Time for another language coaching sessions now 😅 "Encouraging learner autonomy and self-reflection using coaching tools" was the title, Nivashini Gunasegaran was the speaker.
Niva said that language coaching is all about asking questions, and the most important question is "WHY" - "Why do you need English?", "Why do you study English?" but also "HOW can English improve your life?". She suggested using visualisation techniques for students to imagine themselves where they want to be with English. She said it's very important to do it in the present tenses - it tricks the brain into thinking that whatever you're visualising is already true.
She also said that when you’re able to assess your own learning you are able to take learning into your own hands. And for this kind of assessment she uses the Wheel of English.
The wheel works in the following way: in a language coaching session, teacher-coach sits down with a student and asks them what their goals are for each of the aspects you can see around the wheel. This final goal is number 10 on the wheel. Next, teacher-coach asks the student to assess where they are at that point and the student colours the circle in:
The next step is to ask the student what could be done to move on the wheel - they set goals for the next month to get from, let's say 3 to 3,5 or 4. The goal doesn't need to be 10! That wouldn't be a SMART goal 😉
I love the Wheel of English! It gives students something tangible to work with, a reference point to use during assessment. I'm definitely using this one with my kids!
The last session of day 2 was presented by Melissa Perkins, whose website you may visit here. Melissa talked about Kindfulness. Yes, you read that right and no, I did not make a spelling mistake.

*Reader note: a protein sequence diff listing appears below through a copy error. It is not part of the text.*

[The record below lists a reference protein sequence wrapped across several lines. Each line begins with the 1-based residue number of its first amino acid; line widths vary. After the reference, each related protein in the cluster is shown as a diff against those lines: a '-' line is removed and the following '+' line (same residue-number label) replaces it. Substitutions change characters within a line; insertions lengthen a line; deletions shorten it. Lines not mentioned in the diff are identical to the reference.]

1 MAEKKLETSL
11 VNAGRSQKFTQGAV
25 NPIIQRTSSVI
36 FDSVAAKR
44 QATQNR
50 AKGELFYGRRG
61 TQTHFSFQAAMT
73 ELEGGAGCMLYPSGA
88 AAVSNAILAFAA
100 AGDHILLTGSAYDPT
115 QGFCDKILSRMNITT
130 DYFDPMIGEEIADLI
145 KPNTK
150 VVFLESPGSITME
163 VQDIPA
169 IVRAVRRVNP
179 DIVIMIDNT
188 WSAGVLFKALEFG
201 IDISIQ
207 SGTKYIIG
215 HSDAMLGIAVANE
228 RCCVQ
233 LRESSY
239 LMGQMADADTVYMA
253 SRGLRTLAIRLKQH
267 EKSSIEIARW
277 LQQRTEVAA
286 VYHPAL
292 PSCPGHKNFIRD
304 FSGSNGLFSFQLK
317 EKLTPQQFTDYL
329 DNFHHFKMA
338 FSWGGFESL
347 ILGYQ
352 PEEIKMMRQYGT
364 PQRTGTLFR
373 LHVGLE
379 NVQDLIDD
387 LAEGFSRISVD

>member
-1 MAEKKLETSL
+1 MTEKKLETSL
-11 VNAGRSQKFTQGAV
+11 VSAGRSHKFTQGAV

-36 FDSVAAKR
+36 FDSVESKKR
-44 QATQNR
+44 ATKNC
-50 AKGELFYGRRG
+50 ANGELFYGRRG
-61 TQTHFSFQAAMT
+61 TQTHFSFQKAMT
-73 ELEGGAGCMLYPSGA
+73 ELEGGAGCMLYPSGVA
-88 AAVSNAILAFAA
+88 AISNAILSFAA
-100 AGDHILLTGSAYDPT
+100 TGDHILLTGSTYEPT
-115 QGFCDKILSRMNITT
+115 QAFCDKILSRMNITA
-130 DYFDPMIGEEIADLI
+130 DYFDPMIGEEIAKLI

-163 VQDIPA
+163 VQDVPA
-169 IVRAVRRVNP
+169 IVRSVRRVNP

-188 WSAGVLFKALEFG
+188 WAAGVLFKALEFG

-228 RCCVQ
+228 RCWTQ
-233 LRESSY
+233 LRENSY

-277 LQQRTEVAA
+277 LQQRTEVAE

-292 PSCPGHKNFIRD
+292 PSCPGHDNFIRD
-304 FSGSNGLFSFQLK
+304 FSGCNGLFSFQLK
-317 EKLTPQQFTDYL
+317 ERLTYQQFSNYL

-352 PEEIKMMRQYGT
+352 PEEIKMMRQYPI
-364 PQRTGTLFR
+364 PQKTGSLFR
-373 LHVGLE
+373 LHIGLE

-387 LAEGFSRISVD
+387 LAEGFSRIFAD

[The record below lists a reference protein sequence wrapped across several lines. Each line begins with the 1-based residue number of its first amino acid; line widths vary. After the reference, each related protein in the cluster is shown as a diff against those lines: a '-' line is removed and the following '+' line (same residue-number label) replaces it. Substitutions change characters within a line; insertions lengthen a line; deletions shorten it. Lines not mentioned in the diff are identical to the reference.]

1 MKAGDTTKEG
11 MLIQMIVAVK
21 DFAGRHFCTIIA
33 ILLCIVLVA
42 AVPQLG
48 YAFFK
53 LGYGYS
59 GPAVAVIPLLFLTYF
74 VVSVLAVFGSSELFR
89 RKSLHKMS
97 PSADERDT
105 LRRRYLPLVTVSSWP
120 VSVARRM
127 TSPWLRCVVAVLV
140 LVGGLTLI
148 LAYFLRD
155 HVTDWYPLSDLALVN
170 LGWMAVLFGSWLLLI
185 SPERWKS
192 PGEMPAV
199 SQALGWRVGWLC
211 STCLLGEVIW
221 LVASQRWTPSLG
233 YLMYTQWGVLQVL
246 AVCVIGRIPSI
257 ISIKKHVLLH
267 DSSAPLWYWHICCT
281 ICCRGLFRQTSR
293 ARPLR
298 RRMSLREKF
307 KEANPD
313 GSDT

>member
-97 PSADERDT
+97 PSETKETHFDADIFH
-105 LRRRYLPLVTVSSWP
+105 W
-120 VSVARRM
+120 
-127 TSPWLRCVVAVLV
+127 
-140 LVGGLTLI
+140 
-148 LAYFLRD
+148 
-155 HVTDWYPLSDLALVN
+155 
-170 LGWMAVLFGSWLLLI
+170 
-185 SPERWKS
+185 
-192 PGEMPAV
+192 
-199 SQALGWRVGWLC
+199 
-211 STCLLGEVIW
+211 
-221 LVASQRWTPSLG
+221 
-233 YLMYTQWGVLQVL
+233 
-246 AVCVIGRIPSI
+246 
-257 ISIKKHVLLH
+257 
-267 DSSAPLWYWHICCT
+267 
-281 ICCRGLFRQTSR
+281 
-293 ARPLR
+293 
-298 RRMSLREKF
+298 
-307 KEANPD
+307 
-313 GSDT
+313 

Kindfulness = Mindfulness + Kindness + Gratitude
Those are the three things Melissa thinks we should be implementing in out classrooms so that both teachers and students can feel more patient, better focused, more productive, kinder to themselves, and less stressed. It gets us from doing to being.
Mellisa said that implementing Kindfulness in our practise makes us respond to stimulus in a more rational way. Take a look at one of the slides she presented:
So how do we get out students (and ourselves) into the state of feeling Kindful in lessons? Mellisa proposes: Kindful teaching - top of the CLASS:
Create connections - student with other students (changing pairs, various groups); teacher with students; students with the topic or language point (through quotes, videos, and visualisation which engages senses and emotions)
Let go - of perfectionism, strive for progress instead and remember that every mistake is a lesson; of reliance on apps, eg. online dictionaries for each word you encounter
Acceptance and accountability - enjoy the learning journey by celebrating little achievements; as a teacher, be clear about accountability: point out to students that the learning doesn’t stop when they leave the lesson
Self-compassion and self-awareness - recognise individuality of your students; set clear objectives to help build awareness of learning; create end-of-lesson reflection tailored to the lesson objective - don’t ask the same questions after each lesson (e.g. what did you learn today?)
Space - stay present to create internal space; clear your mind; limit distractions (phones); create study space at home